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The life and times of a home schooling mom of se7en + 1.

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Se7en Turn A Beach Clean Up into Eco-Brick Construction…

August 4th, 2016 · 4 Comments

Let’s talk about garbage again… we all know where it goes and we know that we are creating too much of it. So the time has come to think about ways that we can reduce our contribution to landfills. A fair while back we decided to find out exactly where our garbage went, we weren’t thrilled with our discovery. We need to reduce our contribution to landfills drastically… and we should have been doing this for the longest time already. No time like the present, we spent the last year and a half doing our best to create much less garbage than we had been creating.

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It turns out the landfills are not the happy place for garbage to go, but rather the tragedy of “we just don’t know where to put all this garbage so we will just dump it here.” Inevitably our garbage heads for landfills and then sits there forever, or it blows away, leaches into the ground, or it is eaten by resident wildlife. There is nothing good about where our garbage goes… and I always thought we didn’t produce that much for a family of ten, but after learning about where our garbage goes… I am much more aware that every peace of garbage is actually too much.

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So we went from not being too sure how to compost, to just composting… if it can be composted then we pop it into our compost pile and we alternate layers of vegetable peels and garden garbage and before we could blink we had piles of fabulous compost and our garden is so much better for it. And then there is recycling, easy enough, ours gets collected on garbage day… we really have to do nothing but throw recyclables into a bag, obviously wash a few things first, but it is close to no effort to recycle… but what about all the non recyclables… what about all the things that you can’t compost… we were still throwing away too much garbage… and so began or eco-brick project.

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Olifantsbos Beach

If you follow us you will know that we spend a lot of time hiking and exploring in Cape Point, part of the Table Mountain National Park, and one of the things we do there every other month or so is a beach cleanup. This beach probably gets more visitors than a lot of the other, harder to get to beaches in the park… and the main attraction here is the wildlife that calls this area home…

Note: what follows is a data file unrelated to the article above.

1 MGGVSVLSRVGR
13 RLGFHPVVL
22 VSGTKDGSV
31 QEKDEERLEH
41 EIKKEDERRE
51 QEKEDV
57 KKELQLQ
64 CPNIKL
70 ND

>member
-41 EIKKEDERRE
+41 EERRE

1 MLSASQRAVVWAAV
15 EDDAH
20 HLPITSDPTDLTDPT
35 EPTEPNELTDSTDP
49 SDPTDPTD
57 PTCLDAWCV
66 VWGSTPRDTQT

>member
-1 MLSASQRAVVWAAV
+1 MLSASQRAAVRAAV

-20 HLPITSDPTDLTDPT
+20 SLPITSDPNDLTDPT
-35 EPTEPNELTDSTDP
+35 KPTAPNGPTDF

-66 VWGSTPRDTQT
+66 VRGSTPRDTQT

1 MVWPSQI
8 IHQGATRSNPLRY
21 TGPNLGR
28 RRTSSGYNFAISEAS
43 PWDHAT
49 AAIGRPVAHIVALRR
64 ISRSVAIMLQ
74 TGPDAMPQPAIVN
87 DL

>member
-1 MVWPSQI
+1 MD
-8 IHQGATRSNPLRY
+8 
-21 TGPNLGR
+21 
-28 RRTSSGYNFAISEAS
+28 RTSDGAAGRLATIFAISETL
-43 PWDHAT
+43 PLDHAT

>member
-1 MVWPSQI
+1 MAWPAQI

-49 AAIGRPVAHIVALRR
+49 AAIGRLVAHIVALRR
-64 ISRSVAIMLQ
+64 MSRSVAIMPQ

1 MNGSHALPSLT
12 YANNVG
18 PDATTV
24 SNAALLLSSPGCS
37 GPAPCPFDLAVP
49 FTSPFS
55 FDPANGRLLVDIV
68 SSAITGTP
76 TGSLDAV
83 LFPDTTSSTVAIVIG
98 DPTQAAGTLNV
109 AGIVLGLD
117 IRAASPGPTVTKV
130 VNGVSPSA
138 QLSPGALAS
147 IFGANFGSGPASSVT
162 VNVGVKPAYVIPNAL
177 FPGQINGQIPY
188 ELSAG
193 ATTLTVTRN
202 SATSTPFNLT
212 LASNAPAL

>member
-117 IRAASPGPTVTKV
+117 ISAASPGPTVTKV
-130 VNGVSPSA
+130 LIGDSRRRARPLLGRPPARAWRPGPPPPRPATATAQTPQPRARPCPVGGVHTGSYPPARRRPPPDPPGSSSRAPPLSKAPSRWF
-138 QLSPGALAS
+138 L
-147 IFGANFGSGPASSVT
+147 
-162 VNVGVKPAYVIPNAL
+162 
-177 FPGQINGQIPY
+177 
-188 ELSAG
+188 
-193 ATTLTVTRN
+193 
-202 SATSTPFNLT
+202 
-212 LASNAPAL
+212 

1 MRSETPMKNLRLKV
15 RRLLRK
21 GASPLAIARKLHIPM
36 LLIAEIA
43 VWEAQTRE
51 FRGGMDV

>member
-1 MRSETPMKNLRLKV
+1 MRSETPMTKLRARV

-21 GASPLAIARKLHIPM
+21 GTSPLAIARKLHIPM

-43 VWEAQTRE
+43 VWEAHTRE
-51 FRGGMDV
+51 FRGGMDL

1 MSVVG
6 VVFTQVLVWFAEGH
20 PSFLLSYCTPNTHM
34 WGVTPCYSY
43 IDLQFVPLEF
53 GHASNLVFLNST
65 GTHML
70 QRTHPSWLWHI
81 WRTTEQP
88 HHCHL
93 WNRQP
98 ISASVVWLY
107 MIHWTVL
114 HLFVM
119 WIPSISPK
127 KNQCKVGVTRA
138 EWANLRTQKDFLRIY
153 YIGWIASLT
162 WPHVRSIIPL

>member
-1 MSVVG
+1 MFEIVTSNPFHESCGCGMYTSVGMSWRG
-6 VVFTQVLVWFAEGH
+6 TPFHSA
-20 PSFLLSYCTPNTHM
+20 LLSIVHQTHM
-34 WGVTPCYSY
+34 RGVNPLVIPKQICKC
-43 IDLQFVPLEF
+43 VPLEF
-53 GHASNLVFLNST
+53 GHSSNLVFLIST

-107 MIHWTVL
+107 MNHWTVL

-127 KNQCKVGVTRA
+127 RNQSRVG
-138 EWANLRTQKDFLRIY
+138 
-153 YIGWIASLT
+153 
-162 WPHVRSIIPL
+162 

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You can usually find bontebok…

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Baboons and…

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Ostriches…

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The Beach Clean Up

At first glance it looks like a pristine beach in a nature reserve, but we never fail to collect quite a few bags of garbage on this beach. Most of it is washed off passing ships en route across the Atlantic, and a lot of it is local fisherman discarding their fishing line on the beach. The garbage on this beach is unlikely to affect visitors to the park, but it can certainly harm the wildlife that spend their days wandering along the beach… little bits of plastic can be eaten by birds and certainly all the fishing line can entrap these animals and cause serious injury. We gathered with some friends for a clean up, and the first walk across the beach always yields less than the return walk, it seems that our eyes are so used to seeing trash that we don’t even notice it at until we really start looking for it. Then again, once you start seeing the rubbish, you just can’t stop.

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An Eco-brick Project


The problem with collecting garbage is, where do we put it… by placing it back onto a landfill means that eventually the landfill will overflow and the garbage will find its way back to the sea. A lot of our domestic garbage can be composted or recycled. The question remains… what do we do with all the other remaining garbage. And here eco-bricks become a workable solution. Eco-bricks are used all over the world as a low cost building material that lasts a long time and provides good insulation.
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First we had to learn about creating eco bricks and then we dived into the garbage and created our own eco-bricks. Very often you find garbage that is non-recyclable and not biodegradable, garbage that falls into these categories can get pushed into bottles. You need to use a stick to push the garbage in tight… the bottles literally form solid bricks. Very often you find plastic bottles that you can fill up during your cleanup, we bought our bottles from home, we were trying to reduce as much single use plastic as we possibly could for Plastic Free July.
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By making eco-bricks with our beach cleanup garbage we were able to significantly reduce the amount of waste that was sent to a landfill, basically we were left with a small blag of plastic and a rusty gas cylinder, far better than the pile of bags that we began with.

There is definitely a place for rethinking garbage and figuring out ways that we can make it useful to us again, rather than useless, if not harmful on a landfill.

If you want to know more about making eco-bricks and their uses then check out this wikipedia article. If you do make eco-bricks in Cape Town and you don’t know how to use them, I first learnt about them at GreenPop and we have delivered quite a few eco-bricks to GreenPop over the past year.

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Tags: Caring and Sharing · Green Living · Outdoors

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